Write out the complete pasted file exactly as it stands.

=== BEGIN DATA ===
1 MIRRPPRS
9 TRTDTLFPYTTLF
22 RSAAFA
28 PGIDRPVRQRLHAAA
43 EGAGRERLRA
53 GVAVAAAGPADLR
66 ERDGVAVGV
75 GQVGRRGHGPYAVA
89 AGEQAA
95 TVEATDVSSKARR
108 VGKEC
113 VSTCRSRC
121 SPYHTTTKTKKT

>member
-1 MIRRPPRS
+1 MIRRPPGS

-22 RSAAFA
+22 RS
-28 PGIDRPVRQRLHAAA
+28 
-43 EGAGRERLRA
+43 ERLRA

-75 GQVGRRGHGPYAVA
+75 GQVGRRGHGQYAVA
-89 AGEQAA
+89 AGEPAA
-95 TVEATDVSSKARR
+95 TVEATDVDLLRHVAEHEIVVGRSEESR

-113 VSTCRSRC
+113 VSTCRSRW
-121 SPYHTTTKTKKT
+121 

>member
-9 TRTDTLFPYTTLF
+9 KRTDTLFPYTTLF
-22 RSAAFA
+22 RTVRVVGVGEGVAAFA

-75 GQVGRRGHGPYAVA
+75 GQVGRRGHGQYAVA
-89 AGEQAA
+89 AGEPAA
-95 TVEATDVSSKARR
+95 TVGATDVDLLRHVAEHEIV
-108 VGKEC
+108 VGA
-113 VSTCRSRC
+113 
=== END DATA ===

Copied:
1 MIRRPPRS
9 TRTDTLFPYTTLF
22 RSAAFA
28 PGIDRPVRQRLHAAA
43 EGAGRERLRA
53 GVAVAAAGPADLR
66 ERDGVAVGV
75 GQVGRRGHGPYAVA
89 AGEQAA
95 TVEATDVSSKARR
108 VGKEC
113 VSTCRSRC
121 SPYHTTTKTKKT

>member
-1 MIRRPPRS
+1 MIRRPPGS

-22 RSAAFA
+22 RS
-28 PGIDRPVRQRLHAAA
+28 
-43 EGAGRERLRA
+43 ERLRA

-75 GQVGRRGHGPYAVA
+75 GQVGRRGHGQYAVA
-89 AGEQAA
+89 AGEPAA
-95 TVEATDVSSKARR
+95 TVEATDVDLLRHVAEHEIVVGRSEESR

-113 VSTCRSRC
+113 VSTCRSRW
-121 SPYHTTTKTKKT
+121 

>member
-9 TRTDTLFPYTTLF
+9 KRTDTLFPYTTLF
-22 RSAAFA
+22 RTVRVVGVGEGVAAFA

-75 GQVGRRGHGPYAVA
+75 GQVGRRGHGQYAVA
-89 AGEQAA
+89 AGEPAA
-95 TVEATDVSSKARR
+95 TVGATDVDLLRHVAEHEIV
-108 VGKEC
+108 VGA
-113 VSTCRSRC
+113 